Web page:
Long Term Employment is Not Dead

”The report of the death of Long Term Employment has been greatly exaggerated.”

As Mark Twain’s demise was erroneously reported, so, too, is the demise of Long Term Employment and security in the workplace.

The reports of my death have been greatly exaggerated. - Mark Twain

Not to say that there isn’t a hungry workforce looking to climb ladders or new ways of improving ones’ earning potential. However, there are many reports that seem to be a bit over-reactive.

In many of the articles and posts, job stability and security is intertwined with statements regarding career advancement and lack of satisfaction in their present jobs. A mix-up of philosophies and startup-style hubris that is enough to leave you scratching your head…

There’s one story about how awesome it is to have no job security. It speaks of a person who got an MBA but is cashing in on being an Uber driver. Is it always only about the money? Why bother with the MBA (and the costs that follow with all that schooling)? What does that have to do with job security – or lack thereof – anyway?

How about “… Bureau of Labor Statistics show the average (job) tenure is 4.6 years…”  . A more recent Bureau of Labor Statistics (BLS) (2016)  show a reduction to average job tenure of 4.2 years. However, digging a bit deeper in the summary shows that “…wage and salary workers in the public sector had more than double the median tenure of private-sector employees, 7.7 years…”

43.7 per cent of all statistics are made up on the spot. - Steven Wright

A table related to that BLS report shows the percentage of persons staying with an employer 10 or more years’ increases as age increases.

This is consistent with my experiences in the city. I work in the IT field, a field known for exciting opportunities as well as high turnovers. However, as I mentioned it other posts, it’s fun to keep running and moving and cashing in – until it’s not.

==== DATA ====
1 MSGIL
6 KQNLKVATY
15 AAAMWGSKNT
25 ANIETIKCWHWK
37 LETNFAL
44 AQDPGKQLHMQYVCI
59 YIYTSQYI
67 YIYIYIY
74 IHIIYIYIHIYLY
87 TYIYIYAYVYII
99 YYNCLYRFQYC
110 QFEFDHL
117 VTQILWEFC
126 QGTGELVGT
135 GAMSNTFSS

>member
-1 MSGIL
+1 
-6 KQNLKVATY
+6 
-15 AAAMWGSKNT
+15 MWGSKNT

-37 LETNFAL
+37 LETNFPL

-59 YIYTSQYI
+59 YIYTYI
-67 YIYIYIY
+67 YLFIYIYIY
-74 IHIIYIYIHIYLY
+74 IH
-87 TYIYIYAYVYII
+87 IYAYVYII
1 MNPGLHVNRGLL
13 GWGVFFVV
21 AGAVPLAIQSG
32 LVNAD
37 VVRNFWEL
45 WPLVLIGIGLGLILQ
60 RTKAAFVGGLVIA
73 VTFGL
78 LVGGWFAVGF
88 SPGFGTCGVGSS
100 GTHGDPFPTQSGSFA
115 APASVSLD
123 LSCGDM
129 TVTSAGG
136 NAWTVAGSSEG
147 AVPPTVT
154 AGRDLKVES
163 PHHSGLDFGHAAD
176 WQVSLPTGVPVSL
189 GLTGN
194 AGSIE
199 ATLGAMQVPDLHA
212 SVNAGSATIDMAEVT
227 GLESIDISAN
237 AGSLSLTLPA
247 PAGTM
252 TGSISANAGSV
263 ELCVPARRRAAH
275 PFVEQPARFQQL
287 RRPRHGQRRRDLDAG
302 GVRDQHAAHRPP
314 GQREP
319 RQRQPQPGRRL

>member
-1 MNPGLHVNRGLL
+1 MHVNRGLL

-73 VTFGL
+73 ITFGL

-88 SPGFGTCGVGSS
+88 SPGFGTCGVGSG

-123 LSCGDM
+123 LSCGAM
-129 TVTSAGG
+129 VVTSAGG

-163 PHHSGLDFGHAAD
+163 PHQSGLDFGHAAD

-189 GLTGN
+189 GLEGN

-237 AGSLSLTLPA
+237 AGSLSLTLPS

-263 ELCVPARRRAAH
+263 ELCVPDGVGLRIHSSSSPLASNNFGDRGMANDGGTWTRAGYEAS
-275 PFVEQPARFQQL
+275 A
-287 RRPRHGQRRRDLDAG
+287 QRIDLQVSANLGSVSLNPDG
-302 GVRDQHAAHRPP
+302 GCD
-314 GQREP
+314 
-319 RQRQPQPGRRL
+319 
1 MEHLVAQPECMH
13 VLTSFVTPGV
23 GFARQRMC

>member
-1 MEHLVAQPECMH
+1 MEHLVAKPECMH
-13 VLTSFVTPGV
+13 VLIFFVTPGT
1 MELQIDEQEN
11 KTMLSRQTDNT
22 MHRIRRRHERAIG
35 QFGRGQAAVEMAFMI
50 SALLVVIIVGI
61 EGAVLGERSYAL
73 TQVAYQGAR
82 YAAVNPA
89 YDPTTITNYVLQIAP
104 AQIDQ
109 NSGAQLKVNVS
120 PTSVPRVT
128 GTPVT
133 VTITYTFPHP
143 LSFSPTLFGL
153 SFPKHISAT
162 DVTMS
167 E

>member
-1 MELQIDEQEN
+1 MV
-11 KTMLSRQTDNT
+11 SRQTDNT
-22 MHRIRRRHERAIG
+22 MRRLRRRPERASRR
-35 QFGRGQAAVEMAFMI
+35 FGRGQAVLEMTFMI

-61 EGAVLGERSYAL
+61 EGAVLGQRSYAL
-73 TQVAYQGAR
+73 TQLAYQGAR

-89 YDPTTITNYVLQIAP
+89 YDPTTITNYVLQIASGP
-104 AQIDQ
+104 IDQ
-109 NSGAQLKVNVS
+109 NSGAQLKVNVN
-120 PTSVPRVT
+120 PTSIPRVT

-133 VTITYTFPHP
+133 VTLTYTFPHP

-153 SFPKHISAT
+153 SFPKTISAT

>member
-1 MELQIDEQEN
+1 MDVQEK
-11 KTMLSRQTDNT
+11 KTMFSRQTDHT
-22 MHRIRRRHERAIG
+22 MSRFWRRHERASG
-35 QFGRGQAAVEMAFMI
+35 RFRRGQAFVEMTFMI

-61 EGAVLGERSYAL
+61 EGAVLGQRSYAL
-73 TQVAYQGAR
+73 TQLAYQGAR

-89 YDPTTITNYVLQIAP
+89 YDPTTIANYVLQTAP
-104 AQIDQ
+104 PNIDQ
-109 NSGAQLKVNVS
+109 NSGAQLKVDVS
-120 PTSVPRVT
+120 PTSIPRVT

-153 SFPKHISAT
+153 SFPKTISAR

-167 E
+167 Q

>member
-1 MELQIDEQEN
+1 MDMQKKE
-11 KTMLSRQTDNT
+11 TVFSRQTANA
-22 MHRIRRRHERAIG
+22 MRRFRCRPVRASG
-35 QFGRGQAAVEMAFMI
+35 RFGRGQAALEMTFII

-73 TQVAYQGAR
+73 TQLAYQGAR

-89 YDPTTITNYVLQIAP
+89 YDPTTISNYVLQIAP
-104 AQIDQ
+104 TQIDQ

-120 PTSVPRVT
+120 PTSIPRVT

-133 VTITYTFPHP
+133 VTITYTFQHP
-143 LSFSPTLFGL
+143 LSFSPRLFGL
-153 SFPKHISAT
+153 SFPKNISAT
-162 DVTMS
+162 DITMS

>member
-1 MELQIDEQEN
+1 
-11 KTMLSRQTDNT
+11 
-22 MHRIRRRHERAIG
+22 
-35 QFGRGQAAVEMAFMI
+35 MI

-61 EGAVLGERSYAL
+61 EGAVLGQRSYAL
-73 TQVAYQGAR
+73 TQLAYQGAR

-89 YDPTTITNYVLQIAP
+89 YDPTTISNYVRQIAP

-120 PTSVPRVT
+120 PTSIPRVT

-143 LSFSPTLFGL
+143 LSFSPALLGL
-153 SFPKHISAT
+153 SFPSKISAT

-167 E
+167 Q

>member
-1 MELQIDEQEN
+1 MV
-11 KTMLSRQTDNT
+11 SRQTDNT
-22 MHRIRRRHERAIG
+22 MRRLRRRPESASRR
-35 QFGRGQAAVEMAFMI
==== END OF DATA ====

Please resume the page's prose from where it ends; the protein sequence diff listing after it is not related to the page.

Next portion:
I have an acquaintance that is also in IT in the private sector. He left his nice corporate job to join a startup. The problem is the younger startup crowd had issues with him having to leave “early” to see his kid’s events at school. Or handle child care issues. Or not work every weekend because of ball games. The check was nice, however, the non-tangible cost made him reconsider and go back to the corporate job with more predictable outcomes.

If one was to pursue something like a startup, perhaps they would load up the bank early and then chill out or even retire early, like Mr. Money Mustache.

The people I have worked with in the city came from very interesting careers with other companies or being contract employees with others. But the stability and predictability and long-term outlook is what brought them to city service.

Not that this is a place to hang out – by no means. My team and I work with the latest technologies, educated and interesting business partners, and industry leaders. The skillset and knowledge base rivals that of our private sector counterparts. There still are deadlines to be met, system implementations to be delivered, skill sets to be maintained. However, we get a pension, and we get job security.

Pay – well, maybe the private sector has us beat on that one. But promotion opportunities abound. I have one friend who went “agency hopping” – a method of getting incremental salary increases by taking promotions and jobs in other agencies – and has moved from entry-level project manager to Director of Project Management Office of a large city agency in about 5 years. With nice salary increases along the way.

Even though this is CivilServiceJobNYC.com, let’s visit some of the private sector and their concerns with the lack of obtaining and retaining long term employees.

The Harvard Business Review reports that employers are concerned with the turnover rate and that efforts need to be made to retain good employees. One CPA company was very happy to have an employee there for 50 years, recognizing several benefits, including: Institutional knowledge, demonstrating to clients that they have a stable company, and the vested interest by the employee for continued company success.

Same values for city employees. Institutional knowledge, stability, and continued success.

So, for those looking to be the next Bill Gates, Mark Zuckerberg, or Jeff Bezos – go for it – and go full bore. You want to move fast and hard, gaining skills and improving your cash flow exponentially – do it. But don’t justify doing it because “nothing is secure” or “long-term employment no longer exists”. Those of us who keep our feet on the ground and desire that security and stability – I am happy to report – it still exists.

Questions and Comments are welcome here.